In addition to the "irreducible minimum" requirements of Article III, a plaintiff must also satisfy certain prudential standing restrictions. For example, A plaintiff must "assert his own legal rights and interests, and cannot rest his claim to relief on the legal rights or interests of third parties." Coyne v. American Tobacco Co., 183 F.3d 488, 494 (6th Cir. 1999). This same principle is no less applicable to corporations, which are generally required to file actions in the name of the entity and not that of a stockholder or an officer. White v. JPMorgan Chase Bank, NA, 521 F.App'x 425 (6th Cir. 2013) (citing Mich. Nat. Bank v. Mudgett, 444 N.W.2d 534, 536 (Mich. Ct. App. 1989)). Any injury to a stockholder that is merely derivative of the corporation's injury will not give that stockholder a right to bring an independent cause of action. White, NA, 521 F.App'x 425 (citing Mudgett, 444 N.W.2d at 536); Walker v. Mich. Public Serv. Comm., 201 F.3d 442, (6th Cir. 1999). The Shareholder Standing Rule "is a longstanding equitable restriction that generally prohibits shareholders from initiating actions to enforce the rights of the corporation" Franchise Tax Bd. of Cal. v. Alcan Aluminium Ltd., 493 U.S. 331, 336 (1990). "A stockholder may individually sue corporate directors, officers, or other persons when he has sustained a loss separate and distinct from that of other stockholders generally." Christner v. Anderson, Nietzke & Co., P.C., 444 N.W.2d 779, 783 (Mich. Sup. Ct. 1989). "In Michigan, the law treats a corporation as entirely separate from its shareholders, even where one person owns all the corporate stock." Belle Isle Grill Corp., v. City of Detroit, 666 N.W.2d 271, 279 (Mich. Ct. App. 2003) (citing Industrial Steel Stamping, Inc. v. Erie State Bank, 423 N.W.2d 317, 319 (Mich. Ct. App. 1988)).

Here, Plaintiff's Amended Complaint [3] describes injuries to Patel Pharmacies only. The Amended Complaint [3] does not describe any injuries to Plaintiff directly that are separate and distinct from the injuries to Patel Pharmacies. Christner, 444 N.W.2d at 783. None of the Patel Pharmacies are parties to this action. Plaintiff admits that he is the "owner/operator" of Patel Pharmacies. Response [28] at 3. As the sole person owning all of the corporate stock of the Patel Pharmacies, precedent about shareholder standing applies to Plaintiff. Belle Isle Grill Corp., 666 N.W.2d at 279. Plaintiff is not asserting his own legal rights, but rather, he is attempting to assert the rights of Patel Pharmacies. Coyne, 183 F.3d at 494. Plaintiff has not satisfied the prudential requirement of standing that parties must assert their own legal rights and, therefore, may not bring this case.

The Court will address how Rule 17 applies to this case to explain why this case is dismissed with prejudice. Rule 17 requires that "[a]n action must be prosecuted in the name of the real party in interest" Fed.R.Civ.P. 17(a)(1). "The real party in interest analysis turns upon whether the substantive law creating the right being sued upon affords the party bringing the suit a substantive right to relief." Certain Interested Underwriters at Lloyd's, London, England v. Layne, 26 F.3d 39, 43 (6th Cir. 1994). Since this case involves only injuries to the Patel Pharmacies, the real parties in interest are the Patel Pharmacies. Therefore, even if Plaintiff could nominally satisfy the prudential requirements of standing by joining the Patel Pharmacies as Plaintiffs, he would face another threshold hurdle of whether Michigan's substantive law would preclude joining those pharmacies.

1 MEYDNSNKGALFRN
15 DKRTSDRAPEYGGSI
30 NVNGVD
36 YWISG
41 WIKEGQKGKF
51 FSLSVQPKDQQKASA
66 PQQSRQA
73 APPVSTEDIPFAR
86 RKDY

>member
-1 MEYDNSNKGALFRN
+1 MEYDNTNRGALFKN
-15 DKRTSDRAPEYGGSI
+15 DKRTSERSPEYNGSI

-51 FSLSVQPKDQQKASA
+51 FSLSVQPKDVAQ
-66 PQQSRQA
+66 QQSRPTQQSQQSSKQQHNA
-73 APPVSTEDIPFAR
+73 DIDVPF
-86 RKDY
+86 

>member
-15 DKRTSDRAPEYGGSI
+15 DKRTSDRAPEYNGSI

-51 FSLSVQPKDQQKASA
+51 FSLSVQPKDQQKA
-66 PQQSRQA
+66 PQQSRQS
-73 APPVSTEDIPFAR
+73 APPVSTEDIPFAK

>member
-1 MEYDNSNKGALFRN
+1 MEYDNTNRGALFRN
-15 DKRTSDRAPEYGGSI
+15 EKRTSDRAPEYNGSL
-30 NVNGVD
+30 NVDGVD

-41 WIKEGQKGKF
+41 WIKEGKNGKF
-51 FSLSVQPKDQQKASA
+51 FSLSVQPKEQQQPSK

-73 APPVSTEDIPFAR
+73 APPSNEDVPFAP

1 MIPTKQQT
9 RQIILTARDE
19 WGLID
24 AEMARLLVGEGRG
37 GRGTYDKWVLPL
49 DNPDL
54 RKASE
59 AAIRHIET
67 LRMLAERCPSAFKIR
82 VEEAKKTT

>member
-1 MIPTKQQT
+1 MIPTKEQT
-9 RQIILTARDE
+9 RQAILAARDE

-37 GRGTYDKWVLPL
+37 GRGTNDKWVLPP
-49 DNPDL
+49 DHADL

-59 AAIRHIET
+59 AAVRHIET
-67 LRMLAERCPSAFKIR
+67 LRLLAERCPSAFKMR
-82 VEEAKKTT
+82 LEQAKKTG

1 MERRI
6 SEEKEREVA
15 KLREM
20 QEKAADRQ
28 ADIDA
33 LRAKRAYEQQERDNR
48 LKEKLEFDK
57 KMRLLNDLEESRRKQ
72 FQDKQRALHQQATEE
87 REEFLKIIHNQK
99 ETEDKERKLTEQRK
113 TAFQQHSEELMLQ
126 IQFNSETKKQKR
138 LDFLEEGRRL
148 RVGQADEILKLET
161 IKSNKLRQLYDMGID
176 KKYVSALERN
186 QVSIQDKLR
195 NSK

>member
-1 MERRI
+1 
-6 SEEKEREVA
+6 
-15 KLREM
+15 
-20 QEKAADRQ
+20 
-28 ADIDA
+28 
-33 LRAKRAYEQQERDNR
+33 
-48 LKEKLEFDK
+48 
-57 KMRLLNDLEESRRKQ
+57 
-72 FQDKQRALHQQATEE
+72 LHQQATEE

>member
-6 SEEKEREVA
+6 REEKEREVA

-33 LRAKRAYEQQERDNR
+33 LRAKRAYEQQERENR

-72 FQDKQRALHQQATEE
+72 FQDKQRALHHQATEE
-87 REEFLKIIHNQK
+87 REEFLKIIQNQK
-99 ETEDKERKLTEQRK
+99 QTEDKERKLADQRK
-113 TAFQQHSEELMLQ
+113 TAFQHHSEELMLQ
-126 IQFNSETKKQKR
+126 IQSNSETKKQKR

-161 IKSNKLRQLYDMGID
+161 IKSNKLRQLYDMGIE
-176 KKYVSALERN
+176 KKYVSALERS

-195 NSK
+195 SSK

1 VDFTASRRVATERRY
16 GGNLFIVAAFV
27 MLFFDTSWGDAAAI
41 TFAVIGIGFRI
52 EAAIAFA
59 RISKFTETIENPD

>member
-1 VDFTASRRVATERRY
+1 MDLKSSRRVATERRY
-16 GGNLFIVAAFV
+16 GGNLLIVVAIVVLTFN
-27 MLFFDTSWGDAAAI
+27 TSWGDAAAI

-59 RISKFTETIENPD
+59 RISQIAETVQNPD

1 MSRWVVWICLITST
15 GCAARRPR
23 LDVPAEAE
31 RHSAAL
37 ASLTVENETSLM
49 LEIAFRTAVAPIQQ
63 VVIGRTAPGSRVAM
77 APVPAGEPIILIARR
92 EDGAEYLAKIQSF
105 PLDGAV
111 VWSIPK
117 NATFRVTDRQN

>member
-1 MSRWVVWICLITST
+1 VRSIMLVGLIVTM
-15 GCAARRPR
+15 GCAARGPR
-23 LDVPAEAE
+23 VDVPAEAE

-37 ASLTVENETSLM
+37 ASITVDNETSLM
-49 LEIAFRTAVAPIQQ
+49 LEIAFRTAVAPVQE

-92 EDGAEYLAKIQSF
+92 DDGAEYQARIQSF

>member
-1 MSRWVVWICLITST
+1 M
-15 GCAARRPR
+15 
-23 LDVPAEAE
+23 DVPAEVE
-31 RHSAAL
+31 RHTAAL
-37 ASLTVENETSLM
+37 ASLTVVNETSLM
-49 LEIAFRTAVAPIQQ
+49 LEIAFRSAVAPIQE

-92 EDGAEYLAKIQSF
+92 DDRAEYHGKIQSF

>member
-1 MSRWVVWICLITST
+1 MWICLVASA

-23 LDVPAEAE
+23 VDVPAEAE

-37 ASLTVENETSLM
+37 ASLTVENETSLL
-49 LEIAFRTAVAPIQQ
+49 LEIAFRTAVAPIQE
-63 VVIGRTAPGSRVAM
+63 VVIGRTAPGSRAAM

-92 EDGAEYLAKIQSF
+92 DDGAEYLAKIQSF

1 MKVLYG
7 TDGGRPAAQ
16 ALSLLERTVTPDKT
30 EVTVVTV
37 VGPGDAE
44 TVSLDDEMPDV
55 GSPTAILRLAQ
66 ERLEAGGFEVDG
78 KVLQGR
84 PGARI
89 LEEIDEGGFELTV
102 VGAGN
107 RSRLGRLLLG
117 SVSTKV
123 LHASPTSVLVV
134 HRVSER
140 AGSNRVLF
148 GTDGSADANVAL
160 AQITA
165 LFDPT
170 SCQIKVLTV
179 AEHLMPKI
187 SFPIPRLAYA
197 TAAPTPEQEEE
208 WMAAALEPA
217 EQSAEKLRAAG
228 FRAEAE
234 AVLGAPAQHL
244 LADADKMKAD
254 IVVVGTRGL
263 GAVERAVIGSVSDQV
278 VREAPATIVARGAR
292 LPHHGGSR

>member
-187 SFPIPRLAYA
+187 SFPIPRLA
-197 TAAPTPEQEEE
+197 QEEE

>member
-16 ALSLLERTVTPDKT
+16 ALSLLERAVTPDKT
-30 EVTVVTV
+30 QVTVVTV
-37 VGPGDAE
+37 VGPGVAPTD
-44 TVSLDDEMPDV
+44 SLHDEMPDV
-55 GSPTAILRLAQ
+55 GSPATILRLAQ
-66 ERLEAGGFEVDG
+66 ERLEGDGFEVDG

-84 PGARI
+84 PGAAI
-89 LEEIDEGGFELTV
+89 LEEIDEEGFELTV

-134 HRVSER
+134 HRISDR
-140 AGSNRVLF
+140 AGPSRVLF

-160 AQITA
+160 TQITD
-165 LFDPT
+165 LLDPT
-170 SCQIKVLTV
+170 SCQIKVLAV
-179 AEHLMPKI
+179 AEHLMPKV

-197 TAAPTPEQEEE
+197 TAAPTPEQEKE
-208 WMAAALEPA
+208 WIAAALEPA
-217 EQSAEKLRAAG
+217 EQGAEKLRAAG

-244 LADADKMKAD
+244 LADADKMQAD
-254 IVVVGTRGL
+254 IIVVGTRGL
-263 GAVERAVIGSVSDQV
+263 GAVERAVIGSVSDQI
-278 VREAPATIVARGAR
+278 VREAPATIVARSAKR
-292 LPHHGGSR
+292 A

"Under Michigan law, [a dissolved corporation] can no longer [sue or] be sued once it has completely wound up its affairs and distributed its assets." Flint Cold Storage v. Dept. of Treasury, 776 N.W.2d 387 (Mich. Ct. App. 2009) (citing BASF Corp. v. Central Transport, Inc., 830 F.Supp. 1011, 1012-1013 (E.D. Mich. 1993)). Where a court finds that a plaintiff is not the real party in interest, the court may dismiss the action when the real party in interest has nonetheless failed to ratify, join, or substitute into the action despite a passage of reasonable time. Fed.R.Civ.P. 17(a)(3). According to Michigan's Department of Licensing and Regulatory Affairs public records, the Patel Pharmacies are mostly dissolved. Further, the United States has seized control of all of the Patel Pharmacies' assets as a result of the criminal case against Plaintiff. Due to the United States's seizure of all assets of the Patel Pharmacies, Plaintiff would never be able to bring an action on behalf of any of the pharmacies, as any right to recover damages would be an asset now enuring to the United States exclusively. Therefore, no amount of passage of time could give Plaintiff the opportunity to join the real parties in interest-the dissolved Patel Pharmacies. Consequently, Plaintiff can never satisfy Rule 17 standing. Accordingly, it is appropriate at this point to dismiss this case with prejudice.

Plaintiff's lack of standing to bring this case dispositively divests this Court of jurisdiction in this matter. Because subject-matter jurisdiction is non-waivable and may be raised at ay time, Lott v. Coyle, 261 F.3d 594, 609 (6th Cir. 2001), the Court must dismiss this case regardless of the timeliness of Defendant's Motion to Dismiss [27]. The extent to which Plaintiff's Request for Clerk to Clarify the Time Limit to File a Motion to Dismiss [33] would have been operative, therefore, is MOOT. Consequently, it is not necessary to analyze Defendant's second argument that ...